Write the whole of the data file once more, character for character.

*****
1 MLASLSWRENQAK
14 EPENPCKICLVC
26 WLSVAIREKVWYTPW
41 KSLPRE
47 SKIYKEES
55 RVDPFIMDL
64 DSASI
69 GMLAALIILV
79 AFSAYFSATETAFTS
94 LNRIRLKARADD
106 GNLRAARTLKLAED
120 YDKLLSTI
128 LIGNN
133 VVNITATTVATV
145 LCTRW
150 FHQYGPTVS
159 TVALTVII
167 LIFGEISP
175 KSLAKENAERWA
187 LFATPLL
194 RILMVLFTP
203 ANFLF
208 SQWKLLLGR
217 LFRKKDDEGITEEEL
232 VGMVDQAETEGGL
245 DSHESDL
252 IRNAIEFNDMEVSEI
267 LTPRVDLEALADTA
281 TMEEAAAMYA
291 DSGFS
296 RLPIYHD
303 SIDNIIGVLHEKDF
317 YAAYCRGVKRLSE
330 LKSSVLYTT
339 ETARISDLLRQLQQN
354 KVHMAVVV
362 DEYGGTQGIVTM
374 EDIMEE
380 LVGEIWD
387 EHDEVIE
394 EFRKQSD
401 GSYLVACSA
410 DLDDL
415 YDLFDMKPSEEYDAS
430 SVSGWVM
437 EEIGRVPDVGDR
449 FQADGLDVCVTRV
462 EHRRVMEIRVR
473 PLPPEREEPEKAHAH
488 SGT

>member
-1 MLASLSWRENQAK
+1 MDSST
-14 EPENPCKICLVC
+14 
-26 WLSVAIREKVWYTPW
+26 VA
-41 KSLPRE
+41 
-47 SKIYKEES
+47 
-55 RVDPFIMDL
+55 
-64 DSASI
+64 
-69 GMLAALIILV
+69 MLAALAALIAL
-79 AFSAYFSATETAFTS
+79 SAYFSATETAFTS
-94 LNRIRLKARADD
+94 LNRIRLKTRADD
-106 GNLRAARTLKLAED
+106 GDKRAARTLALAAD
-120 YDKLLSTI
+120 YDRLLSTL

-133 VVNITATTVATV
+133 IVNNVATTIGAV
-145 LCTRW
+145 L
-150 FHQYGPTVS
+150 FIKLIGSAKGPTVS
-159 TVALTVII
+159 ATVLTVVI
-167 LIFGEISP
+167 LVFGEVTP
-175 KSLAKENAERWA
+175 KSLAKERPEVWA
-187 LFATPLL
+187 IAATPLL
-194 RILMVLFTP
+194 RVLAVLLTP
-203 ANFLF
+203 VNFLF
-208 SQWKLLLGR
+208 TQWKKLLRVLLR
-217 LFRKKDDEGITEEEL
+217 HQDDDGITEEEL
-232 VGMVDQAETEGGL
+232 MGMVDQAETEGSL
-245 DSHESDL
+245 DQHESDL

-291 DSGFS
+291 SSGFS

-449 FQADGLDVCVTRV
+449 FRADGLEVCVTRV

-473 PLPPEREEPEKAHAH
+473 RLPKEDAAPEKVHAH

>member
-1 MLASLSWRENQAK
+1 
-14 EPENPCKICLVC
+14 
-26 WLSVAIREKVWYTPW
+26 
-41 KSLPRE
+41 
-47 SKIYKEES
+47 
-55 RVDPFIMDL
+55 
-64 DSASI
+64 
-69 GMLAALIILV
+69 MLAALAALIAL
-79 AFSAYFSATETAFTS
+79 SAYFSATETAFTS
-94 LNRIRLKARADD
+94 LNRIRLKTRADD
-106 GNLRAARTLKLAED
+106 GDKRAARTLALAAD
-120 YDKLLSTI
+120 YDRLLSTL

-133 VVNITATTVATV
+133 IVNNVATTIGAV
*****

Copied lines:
1 MLASLSWRENQAK
14 EPENPCKICLVC
26 WLSVAIREKVWYTPW
41 KSLPRE
47 SKIYKEES
55 RVDPFIMDL
64 DSASI
69 GMLAALIILV
79 AFSAYFSATETAFTS
94 LNRIRLKARADD
106 GNLRAARTLKLAED
120 YDKLLSTI
128 LIGNN
133 VVNITATTVATV
145 LCTRW
150 FHQYGPTVS
159 TVALTVII
167 LIFGEISP
175 KSLAKENAERWA
187 LFATPLL
194 RILMVLFTP
203 ANFLF
208 SQWKLLLGR
217 LFRKKDDEGITEEEL
232 VGMVDQAETEGGL
245 DSHESDL
252 IRNAIEFNDMEVSEI
267 LTPRVDLEALADTA
281 TMEEAAAMYA
291 DSGFS
296 RLPIYHD
303 SIDNIIGVLHEKDF
317 YAAYCRGVKRLSE
330 LKSSVLYTT
339 ETARISDLLRQLQQN
354 KVHMAVVV
362 DEYGGTQGIVTM
374 EDIMEE
380 LVGEIWD
387 EHDEVIE
394 EFRKQSD
401 GSYLVACSA
410 DLDDL
415 YDLFDMKPSEEYDAS
430 SVSGWVM
437 EEIGRVPDVGDR
449 FQADGLDVCVTRV
462 EHRRVMEIRVR
473 PLPPEREEPEKAHAH
488 SGT

>member
-1 MLASLSWRENQAK
+1 MDSST
-14 EPENPCKICLVC
+14 
-26 WLSVAIREKVWYTPW
+26 VA
-41 KSLPRE
+41 
-47 SKIYKEES
+47 
-55 RVDPFIMDL
+55 
-64 DSASI
+64 
-69 GMLAALIILV
+69 MLAALAALIAL
-79 AFSAYFSATETAFTS
+79 SAYFSATETAFTS
-94 LNRIRLKARADD
+94 LNRIRLKTRADD
-106 GNLRAARTLKLAED
+106 GDKRAARTLALAAD
-120 YDKLLSTI
+120 YDRLLSTL

-133 VVNITATTVATV
+133 IVNNVATTIGAV
-145 LCTRW
+145 L
-150 FHQYGPTVS
+150 FIKLIGSAKGPTVS
-159 TVALTVII
+159 ATVLTVVI
-167 LIFGEISP
+167 LVFGEVTP
-175 KSLAKENAERWA
+175 KSLAKERPEVWA
-187 LFATPLL
+187 IAATPLL
-194 RILMVLFTP
+194 RVLAVLLTP
-203 ANFLF
+203 VNFLF
-208 SQWKLLLGR
+208 TQWKKLLRVLLR
-217 LFRKKDDEGITEEEL
+217 HQDDDGITEEEL
-232 VGMVDQAETEGGL
+232 MGMVDQAETEGSL
-245 DSHESDL
+245 DQHESDL

-291 DSGFS
+291 SSGFS

-449 FQADGLDVCVTRV
+449 FRADGLEVCVTRV

-473 PLPPEREEPEKAHAH
+473 RLPKEDAAPEKVHAH

>member
-1 MLASLSWRENQAK
+1 
-14 EPENPCKICLVC
+14 
-26 WLSVAIREKVWYTPW
+26 
-41 KSLPRE
+41 
-47 SKIYKEES
+47 
-55 RVDPFIMDL
+55 
-64 DSASI
+64 
-69 GMLAALIILV
+69 MLAALAALIAL
-79 AFSAYFSATETAFTS
+79 SAYFSATETAFTS
-94 LNRIRLKARADD
+94 LNRIRLKTRADD
-106 GNLRAARTLKLAED
+106 GDKRAARTLALAAD
-120 YDKLLSTI
+120 YDRLLSTL

-133 VVNITATTVATV
+133 IVNNVATTIGAV